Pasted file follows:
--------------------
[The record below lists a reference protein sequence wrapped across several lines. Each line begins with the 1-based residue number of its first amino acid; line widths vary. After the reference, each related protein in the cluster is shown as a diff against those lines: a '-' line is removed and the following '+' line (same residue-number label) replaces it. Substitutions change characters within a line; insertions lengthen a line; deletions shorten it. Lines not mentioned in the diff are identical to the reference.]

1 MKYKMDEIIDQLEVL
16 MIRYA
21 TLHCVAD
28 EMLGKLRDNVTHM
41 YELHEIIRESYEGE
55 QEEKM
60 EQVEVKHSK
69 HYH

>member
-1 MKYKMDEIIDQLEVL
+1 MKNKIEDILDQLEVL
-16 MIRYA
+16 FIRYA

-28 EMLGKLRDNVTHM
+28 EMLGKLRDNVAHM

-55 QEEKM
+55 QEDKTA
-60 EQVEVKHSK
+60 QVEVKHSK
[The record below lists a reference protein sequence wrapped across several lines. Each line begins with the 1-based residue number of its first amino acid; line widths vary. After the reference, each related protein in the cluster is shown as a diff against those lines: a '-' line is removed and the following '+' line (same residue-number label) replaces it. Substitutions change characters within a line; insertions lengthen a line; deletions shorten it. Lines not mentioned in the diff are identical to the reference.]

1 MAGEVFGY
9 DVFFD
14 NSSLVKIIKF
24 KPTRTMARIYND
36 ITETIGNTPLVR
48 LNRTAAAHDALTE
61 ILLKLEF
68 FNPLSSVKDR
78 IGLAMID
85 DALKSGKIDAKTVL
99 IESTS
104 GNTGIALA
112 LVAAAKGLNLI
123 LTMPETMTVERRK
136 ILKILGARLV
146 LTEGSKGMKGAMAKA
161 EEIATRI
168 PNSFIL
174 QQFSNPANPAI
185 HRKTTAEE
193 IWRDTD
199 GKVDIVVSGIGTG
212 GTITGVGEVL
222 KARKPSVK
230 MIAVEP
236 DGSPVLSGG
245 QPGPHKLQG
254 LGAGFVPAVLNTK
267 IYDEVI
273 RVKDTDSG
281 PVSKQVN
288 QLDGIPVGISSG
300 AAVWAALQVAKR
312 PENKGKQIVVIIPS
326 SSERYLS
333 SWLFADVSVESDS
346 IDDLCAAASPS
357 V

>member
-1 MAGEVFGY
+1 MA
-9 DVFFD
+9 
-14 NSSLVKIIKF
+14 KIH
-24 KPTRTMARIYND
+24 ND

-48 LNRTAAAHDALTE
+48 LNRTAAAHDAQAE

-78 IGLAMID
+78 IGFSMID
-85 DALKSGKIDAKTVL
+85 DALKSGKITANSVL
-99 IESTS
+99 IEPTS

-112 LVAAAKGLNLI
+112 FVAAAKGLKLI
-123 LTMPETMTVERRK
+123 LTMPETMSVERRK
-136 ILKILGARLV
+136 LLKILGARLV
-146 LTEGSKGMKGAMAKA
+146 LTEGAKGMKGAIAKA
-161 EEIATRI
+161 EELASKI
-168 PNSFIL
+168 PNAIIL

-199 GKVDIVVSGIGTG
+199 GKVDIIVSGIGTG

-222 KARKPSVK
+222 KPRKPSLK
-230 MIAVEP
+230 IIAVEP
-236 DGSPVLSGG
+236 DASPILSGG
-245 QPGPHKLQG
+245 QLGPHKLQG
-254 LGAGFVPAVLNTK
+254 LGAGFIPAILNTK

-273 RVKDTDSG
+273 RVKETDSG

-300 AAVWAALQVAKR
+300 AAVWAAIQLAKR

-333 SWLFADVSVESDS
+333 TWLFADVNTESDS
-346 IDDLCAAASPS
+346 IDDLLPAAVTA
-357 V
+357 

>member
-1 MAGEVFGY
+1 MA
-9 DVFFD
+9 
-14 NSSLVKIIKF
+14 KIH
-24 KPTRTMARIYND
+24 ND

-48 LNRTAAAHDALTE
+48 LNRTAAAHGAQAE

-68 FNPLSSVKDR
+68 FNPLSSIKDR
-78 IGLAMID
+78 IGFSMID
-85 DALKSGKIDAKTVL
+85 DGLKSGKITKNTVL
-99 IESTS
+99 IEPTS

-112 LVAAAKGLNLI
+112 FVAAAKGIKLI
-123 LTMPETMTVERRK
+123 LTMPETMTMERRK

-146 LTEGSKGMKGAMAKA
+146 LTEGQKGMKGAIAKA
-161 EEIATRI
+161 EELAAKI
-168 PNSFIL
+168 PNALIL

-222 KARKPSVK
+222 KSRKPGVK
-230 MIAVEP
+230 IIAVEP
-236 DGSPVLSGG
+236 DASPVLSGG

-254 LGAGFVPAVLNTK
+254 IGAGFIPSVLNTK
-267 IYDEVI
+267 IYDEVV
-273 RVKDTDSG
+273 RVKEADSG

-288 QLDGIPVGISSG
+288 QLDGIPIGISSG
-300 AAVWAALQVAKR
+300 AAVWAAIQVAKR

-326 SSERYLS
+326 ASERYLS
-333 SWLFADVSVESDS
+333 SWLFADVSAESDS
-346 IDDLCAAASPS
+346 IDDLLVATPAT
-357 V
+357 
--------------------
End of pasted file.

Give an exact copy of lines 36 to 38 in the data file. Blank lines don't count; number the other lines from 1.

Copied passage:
136 ILKILGARLV
146 LTEGSKGMKGAMAKA
161 EEIATRI